WINTER PARK, Fla. — A Winter Park woman claims her homeowner’s insurance demanded thousands of dollars in repairs then cancelled her coverage because her house was too old. Action 9 found many homeowners could face the same ultimatums.
“Why, why are they doing this to us?” Anne Mercado said she felt blindsided by her homeowner’s insurance.
After paying for a one-year policy, she faced cancellation unless her home passed a strict test.
“They take the money, insure me, then start making demands,” Mercado said.
According to Mercado, her insurer demanded significant improvements, or her policy would be cancelled.
“You put in a new water heater?” Todd Ulrich asked.
“Yes, I passed every single test,” Mercado replied.
Mercado claims she documented all repairs, that included rewiring the home and a new roof. But then her insurer, United Property and Casualty, cancelled her policy anyway because of the year it was built.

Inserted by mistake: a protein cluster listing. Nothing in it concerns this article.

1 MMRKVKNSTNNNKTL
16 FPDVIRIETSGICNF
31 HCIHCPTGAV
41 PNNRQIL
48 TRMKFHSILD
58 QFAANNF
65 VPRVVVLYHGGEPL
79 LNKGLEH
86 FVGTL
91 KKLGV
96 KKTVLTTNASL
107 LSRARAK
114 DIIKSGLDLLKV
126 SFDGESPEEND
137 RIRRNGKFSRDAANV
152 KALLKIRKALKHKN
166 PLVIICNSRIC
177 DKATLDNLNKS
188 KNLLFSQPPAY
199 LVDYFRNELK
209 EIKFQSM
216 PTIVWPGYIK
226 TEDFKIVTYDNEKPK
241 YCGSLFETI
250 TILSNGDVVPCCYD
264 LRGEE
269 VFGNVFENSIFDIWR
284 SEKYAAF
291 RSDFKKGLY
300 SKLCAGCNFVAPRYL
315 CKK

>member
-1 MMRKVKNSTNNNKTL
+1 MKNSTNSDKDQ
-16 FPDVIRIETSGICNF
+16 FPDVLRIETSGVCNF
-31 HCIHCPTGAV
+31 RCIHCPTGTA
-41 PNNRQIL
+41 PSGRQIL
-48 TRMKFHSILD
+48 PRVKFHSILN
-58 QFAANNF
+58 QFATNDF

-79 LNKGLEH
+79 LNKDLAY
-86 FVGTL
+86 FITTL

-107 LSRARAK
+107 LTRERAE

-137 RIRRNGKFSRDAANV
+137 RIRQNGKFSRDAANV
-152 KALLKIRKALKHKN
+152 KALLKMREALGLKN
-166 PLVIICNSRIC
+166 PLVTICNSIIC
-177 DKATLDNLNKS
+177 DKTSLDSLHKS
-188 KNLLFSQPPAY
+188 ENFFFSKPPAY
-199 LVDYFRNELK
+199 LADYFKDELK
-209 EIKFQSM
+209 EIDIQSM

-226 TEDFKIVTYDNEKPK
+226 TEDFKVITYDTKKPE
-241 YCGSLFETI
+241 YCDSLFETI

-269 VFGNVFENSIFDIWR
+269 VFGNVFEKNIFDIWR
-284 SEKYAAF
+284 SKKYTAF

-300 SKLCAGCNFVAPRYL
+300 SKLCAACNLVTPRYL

“You’re not going to insure me because my house is too old? Why?” Mercado said.
Insurance experts say it’s the new Florida reality. Many companies are now demanding repairs or not insuring older homes.
The industry blames the change on massive losses that have forced them to limit their risks and only insure more secure properties.
“The insurance companies in Florida are losing their shirts,” said Citizens Insurance CEO Barry Gilway.
Citizens Insurance is the state’s insurer of last resort
Gilway told Ulrich; Florida insurance companies suffered half billion-dollar losses since 2019. He said those losses were driven by soaring re-insurance rates from hurricane damages and big legal fees for water damage repairs. Gilway says that forces many companies to deny policies to homes that would have been covered.
“You lose money on older homes, so any homes built before 1994 is a poorer risk than a newer home,” Gilway said.
So, homeowners can expect repair demands and older home denials.
United Property and Casualty didn’t respond to Ulrich’s questions about Mercado’s denial.
She finally found a new insurer who wrote a new policy at a higher premium for less coverage.
“I hope I can survive another 10 years without going through this again,” Mercado said.
The insurance industry’s record losses will drive homeowner premiums even higher next year. Homeowners can expect a minimum 15% hike and a 25% to 35% hike may not be out of the question.